Glasgow Film Festival 2023 has come to an end, here are this year’s highlights

“One of the things we’re very very proud of is that our opening and closing galas are debut features from young female directors.”

Following eleven days of meticulously curated cinema that brought a rich and diverse programme of visual art and perspectives to the city, the nineteenth edition of Glasgow Film Festival has come to a close.

The event was described by its co-director Allison Gardner as “extremely well attended” which I can certainly vouch for - almost no screening I witnessed had an empty seat, and from conversations with other participants as well as the various accents I picked up it seems people travelled from across the UK and beyond to be there.

It’s a bittersweet moment this conclusion, as while independent cinema runs all year round at the GFT, the annual festival invites a collective celebration of these voices and talent, and affirms the strength of Glasgow’s film community.

It was enjoyable to experience, educational and extremely worthwhile. The excitement shared between actors, filmmakers, audiences and festival crew drove an energy right through until final curtain close. I’m sad it’s over for another year.

To honour the 2023 event, here are some highlights:

GIRL, debut feature by director Adura Onashile

Quite surprisingly, GIRL made GFF history as the first opening movie to be shot in Glasgow.

Onashile, who moved to the city from London 12 years ago, presents themes of immigration, politics, motherhood, girlhood, friendship and trauma, articulated through striking performances by lead actors Déborah Lukumuena and Le’Shantey Bonsu.

“One of the things we’re very very proud of is that our opening and closing galas are debut features from young female directors,” said Gardner.

Therapy Dogs, a film about teenagers by teenagers

Therapy Dogs was created in the suburbs outside Toronto by high school seniors Ethan Eng and Justin Morrice.

There’s certainly so scarcity of the coming of age high school movie but it’s rare to see such an authentic portrayal of what it is to be a teenager on the verge of adulthood .

The issue is, the one’s closest to this experience are generally too young to have acquired the means to enact such a project, and thus when the story is told, it is told by older people, physically and emotionally distanced from the current reality.

Eng and Morrice, who were 17 when they started filming, sought support from a local production house to create the movie, and used their own school and fellow students as the subject of storylines. Merging fact and fiction, Therapy Dogs perfectly captures the silly innocence of youth and its intense nature.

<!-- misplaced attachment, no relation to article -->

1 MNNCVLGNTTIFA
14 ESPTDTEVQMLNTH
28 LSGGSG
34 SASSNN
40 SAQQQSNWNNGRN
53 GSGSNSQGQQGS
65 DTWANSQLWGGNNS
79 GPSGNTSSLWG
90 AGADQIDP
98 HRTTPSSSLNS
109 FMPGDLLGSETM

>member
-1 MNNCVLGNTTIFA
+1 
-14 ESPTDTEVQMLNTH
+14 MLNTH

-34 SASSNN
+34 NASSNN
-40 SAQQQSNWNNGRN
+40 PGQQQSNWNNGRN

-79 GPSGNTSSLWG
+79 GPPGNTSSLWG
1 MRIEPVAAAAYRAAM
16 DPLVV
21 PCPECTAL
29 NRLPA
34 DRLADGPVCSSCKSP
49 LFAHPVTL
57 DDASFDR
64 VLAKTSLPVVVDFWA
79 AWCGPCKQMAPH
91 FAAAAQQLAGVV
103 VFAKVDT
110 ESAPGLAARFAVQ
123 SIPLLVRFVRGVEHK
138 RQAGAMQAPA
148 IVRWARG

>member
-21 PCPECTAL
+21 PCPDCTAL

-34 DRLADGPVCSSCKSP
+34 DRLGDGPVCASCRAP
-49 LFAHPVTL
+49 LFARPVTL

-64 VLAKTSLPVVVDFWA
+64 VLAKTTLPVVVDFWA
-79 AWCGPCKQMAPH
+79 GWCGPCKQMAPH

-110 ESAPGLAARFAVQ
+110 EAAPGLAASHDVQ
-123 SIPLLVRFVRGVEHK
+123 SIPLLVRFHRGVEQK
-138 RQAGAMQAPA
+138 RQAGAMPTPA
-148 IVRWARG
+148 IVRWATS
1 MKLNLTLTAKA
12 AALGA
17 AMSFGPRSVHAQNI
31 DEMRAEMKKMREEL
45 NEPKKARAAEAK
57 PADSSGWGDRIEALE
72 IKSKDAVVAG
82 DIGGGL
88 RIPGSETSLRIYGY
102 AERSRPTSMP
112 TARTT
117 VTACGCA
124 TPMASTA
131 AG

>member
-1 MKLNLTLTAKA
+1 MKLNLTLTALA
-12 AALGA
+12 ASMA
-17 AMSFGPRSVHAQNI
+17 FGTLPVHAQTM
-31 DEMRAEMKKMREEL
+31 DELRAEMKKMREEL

Nightsiren, latest work of Slovakian director Tereza Nvotová

A witchy folk horror set in the Slovakian mountains that deals with death, trauma and the patriarchal structures that inhibit female independence.

The film’s torments reflect a real-life backlash in progressive values and threats to women’s rights in political cultures across the world, thus while its lush imagery and dramatics will keep an audience entertained for the duration, it’s the events they come back to when the movie’s over that are the most significant takeaway.

Typist, Artist, Pirate, King, biopic on the beautiful mind of Audrey Amiss

Carol Morley’s latest directorial project held its UK premiere on International Women’s Day which seemed rather fitting for a film celebrating the life and work of Audrey Amiss, an eccentric artist whose work was discovered posthumously.

The name came from Amiss herself; to get to know her Morley was granted access to her entire archive collected by her family after her death. In Audrey’s old passport she’d noted her occupation as Typist, Artist, Pirate, King, “and I just knew that had to be the title”.

Carol told us the film was “fictional but authentic”, her artistic aim was to capture her subject’s spirit and enthusiasm through her unique lens and allow her a voice.

Winnie the Pooh: Blood and Honey, a childhood classic turned nightmare

The cast and crew attended the GFT for the much-anticipated UK premiere of Winnie the Pooh: Blood and Honey, a film that twists the beloved tale of a yellow bear and his forest friends into something horrific.

While the film was rated just 4% on Rotten Tomatoes, intrigue drove interest, and this film became the focal feature of Fright Fest.

Made in under ten days of intense filming on a budget of £100,000, this Winnie the Pooh caters for adult audiences, showing what happened when Christopher Robin returned to the 100-acre woods after the honey had dried out.

Rye Lane, “a modern day Harry met Sally” - Allison Gardner

Speaking on the red carpet Raine Allen-Miller said she didn’t want to direct a film she hadn’t written then she read the script for Rye Lane and laughed out loud on the train. The next question was what she could add.

Rye Lane is an aesthetically pleasing romcom set in the streets of South London. A young man and a young woman, both nursing bad breakups, both extremely flawed but both extremely likeable.

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